785.271.5816 | info@fsea.com



Question and Answer

Is UV-Coating the Right Choice for You?

by Jeff Peterson

May-June, 2000
Graphic finishers continue to try to find additional ways to diversify their business and help alleviate the highs and lows during the year. UV coating is one area that many have considered adding to increase the services they offer. Most finishing processes (foil stamping, die cutting, folding, etc.) are dry processes. UV is an entirely different scenario, and creates a whole new list of potential challenges for a graphic finishing operation. We have asked experts in the field of UV to help sort out a few of the questions you need to ask before considering adding UV coating to your list of services.

What handling/environmental concerns must I consider with UV coatings and equipment?

The handling of UV coatings is, in many ways, less of a problem than handling solvent or water-based materials. UV does not have any VOCs, so the concern about the inhalation of vapors does not exist. In addition, there are no environmental concerns about hazardous air pollutants (HAPs) as found with some solvent inks or coatings. HAPs, also called toxic air pollutants or air toxics, are pollutants that are known or suspected to cause serious health effects, including cancer. HAPs can also be damaging to the environment. Some lower molecular weight UVís are defined as HAPs, but are generally not used in graphic arts applications. And, because UV coatings will not dry-up on the equipment without the exposure to UV light, worries about cleaning the equipment during shut down cycles is eliminated. However, UV materials are skin irritants, just as are most solvent systems and some water systems, so proper industrial hygiene must be used.

Probably the most important precautions you should take when adding UV capabilities are not with the coating itself, but more with the UV lamps. The UV coating unit should be built and installed so that UV light is not escaping into the work area. UV lamps do produce ozone due to the interaction of the UV light with oxygen. This is easily dealt with through a properly designed exhaust system. The amount of ozone produced is small enough that permitting and scrubbing of the ozone is not an issue.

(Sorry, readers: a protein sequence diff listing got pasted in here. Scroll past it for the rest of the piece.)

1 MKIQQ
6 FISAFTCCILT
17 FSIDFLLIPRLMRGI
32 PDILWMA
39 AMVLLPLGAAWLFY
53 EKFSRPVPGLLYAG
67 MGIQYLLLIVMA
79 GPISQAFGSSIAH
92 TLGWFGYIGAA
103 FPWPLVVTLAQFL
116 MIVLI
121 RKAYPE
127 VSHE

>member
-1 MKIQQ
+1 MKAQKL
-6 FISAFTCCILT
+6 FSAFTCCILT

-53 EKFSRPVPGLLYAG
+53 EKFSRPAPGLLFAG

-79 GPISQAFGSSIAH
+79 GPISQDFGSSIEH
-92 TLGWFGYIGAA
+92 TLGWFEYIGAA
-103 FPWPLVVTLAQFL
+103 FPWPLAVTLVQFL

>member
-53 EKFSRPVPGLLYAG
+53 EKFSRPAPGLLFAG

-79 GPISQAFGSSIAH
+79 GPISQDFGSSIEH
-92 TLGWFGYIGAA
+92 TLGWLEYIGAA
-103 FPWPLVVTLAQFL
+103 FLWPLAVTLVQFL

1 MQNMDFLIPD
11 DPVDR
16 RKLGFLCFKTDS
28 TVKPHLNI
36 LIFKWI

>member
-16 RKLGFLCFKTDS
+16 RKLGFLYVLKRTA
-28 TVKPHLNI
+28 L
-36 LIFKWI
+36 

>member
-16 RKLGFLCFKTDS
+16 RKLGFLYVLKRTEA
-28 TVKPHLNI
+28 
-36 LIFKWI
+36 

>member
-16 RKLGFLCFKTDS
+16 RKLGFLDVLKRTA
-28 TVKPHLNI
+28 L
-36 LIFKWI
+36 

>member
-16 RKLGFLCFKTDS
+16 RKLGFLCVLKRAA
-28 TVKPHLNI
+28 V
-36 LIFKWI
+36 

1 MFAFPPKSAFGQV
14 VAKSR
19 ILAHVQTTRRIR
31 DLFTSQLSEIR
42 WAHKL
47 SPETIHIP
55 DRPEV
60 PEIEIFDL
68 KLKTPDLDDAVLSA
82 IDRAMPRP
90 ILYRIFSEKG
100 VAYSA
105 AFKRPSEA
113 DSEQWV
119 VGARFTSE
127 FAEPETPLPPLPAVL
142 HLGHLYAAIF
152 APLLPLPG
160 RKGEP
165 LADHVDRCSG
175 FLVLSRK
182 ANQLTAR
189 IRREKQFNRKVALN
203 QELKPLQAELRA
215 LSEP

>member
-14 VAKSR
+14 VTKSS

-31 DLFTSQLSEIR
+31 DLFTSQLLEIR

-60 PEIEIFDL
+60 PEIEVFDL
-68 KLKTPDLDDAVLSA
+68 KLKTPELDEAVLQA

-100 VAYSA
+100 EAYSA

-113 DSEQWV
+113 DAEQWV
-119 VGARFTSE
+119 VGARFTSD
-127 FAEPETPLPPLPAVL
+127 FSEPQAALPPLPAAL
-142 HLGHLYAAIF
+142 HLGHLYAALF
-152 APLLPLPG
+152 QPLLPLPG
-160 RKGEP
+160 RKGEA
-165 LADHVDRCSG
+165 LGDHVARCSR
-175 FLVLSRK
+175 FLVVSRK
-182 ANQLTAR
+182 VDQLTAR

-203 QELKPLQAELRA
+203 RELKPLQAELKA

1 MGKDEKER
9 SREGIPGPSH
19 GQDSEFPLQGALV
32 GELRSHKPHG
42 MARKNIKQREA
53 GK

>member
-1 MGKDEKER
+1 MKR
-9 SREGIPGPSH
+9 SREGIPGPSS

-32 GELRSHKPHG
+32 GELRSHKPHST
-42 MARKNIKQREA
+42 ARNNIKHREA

What type of equipment should I consider if I am adding UV capabilities?

As with most all equipment purchases, the type of machine you need hinges on the type of work your customers will require. So, knowing your market and what the needs of the market will be is the most critical analysis you must make. A few of the questions you should ask include: What is the volume of work to be coated? What type of coating will you be doing (flood, spot, or both)? What is the mix of lightweight paper verses heavier board? What is your capital equipment budget for UV coating equipment?

UV coating equipment, in many cases is very specialized for certain applications, such as special coating types, paper types, production speeds, etc. The more versatile a UV coater is in regard to these questions, the more expensive the equipment will be. However, a trade finisher must look very closely at the versatility issue, since there is no real way of knowing all the potential work that may come your way. For instance, it is very common for a finisher to overlook the ability of the UV coater to coat lightweight stocks. If you plan on doing this type of work, it is important to verify the machine you are considering has this capability.

Another issue to be aware of is the consumption of the UV coating. On a per-pound basis, UV coatings are high in cost, so the ability to control the amount of coating going down on the sheet is important. Top quality UV coating machines will offer you more control as to "how heavy" you can lay down the coating during a production run.

Currently, what markets are "hot" for UV coatings in the graphic arts field?

The market for UV coatings is generally in the same areas it has been in the past, which includes book covers, presentation folders, and folding cartons. However, what has changed is how UV is being applied. Everyone is looking for something different to make their product standout. Various combination jobs where spot UV is being used over matte laminates or coatings, as well as with foil stamping, have become a popular choice (see "Success Stories" on page 35 of this issue of InsideFinishing). Graphic finishers should keep this in mind when considering the different types of UV equipment.

Spot UV capability is also an important area to consider because of the increased use of flood UV coating inline with printing. If printers are doing more UV coating inline, you might consider it unprofitable to get involved with UV at all. However, as more UV is being used in the marketplace as a whole, the more it will become a popular choice for a variety of applications. The result will be more UV opportunities for everyone.

InsideFinishing would like to thank Tony Bean of Sun Chemical (201-933-4500, beana@sunchem.com) and Claude Schmid of Schmid Corporation (864-595-0087) for their assistance with this article. For more information on the UV/EB curing process, you can contact Radtech at 301-664-8408, or visit their Web site at www.radtech.org.